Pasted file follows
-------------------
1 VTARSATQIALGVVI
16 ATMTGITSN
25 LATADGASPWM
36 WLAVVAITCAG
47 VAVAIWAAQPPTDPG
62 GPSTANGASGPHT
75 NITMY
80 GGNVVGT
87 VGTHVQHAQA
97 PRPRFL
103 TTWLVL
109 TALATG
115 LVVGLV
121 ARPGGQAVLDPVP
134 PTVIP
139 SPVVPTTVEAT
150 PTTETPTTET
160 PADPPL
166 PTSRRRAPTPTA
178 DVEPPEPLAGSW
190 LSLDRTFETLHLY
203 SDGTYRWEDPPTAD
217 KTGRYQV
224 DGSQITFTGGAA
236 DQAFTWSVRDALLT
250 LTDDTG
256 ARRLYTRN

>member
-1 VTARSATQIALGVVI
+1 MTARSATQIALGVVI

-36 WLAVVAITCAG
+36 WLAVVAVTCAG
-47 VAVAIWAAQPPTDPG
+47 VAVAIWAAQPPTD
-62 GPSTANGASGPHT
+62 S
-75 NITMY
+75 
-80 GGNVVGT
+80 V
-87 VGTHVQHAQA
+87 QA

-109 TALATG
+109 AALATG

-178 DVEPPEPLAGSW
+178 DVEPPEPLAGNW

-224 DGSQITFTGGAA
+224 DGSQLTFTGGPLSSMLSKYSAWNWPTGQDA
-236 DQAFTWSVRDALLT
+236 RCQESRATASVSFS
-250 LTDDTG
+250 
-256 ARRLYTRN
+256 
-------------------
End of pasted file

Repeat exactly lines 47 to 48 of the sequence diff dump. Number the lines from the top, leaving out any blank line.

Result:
-224 DGSQITFTGGAA
+224 DGSQLTFTGGPLSSMLSKYSAWNWPTGQDA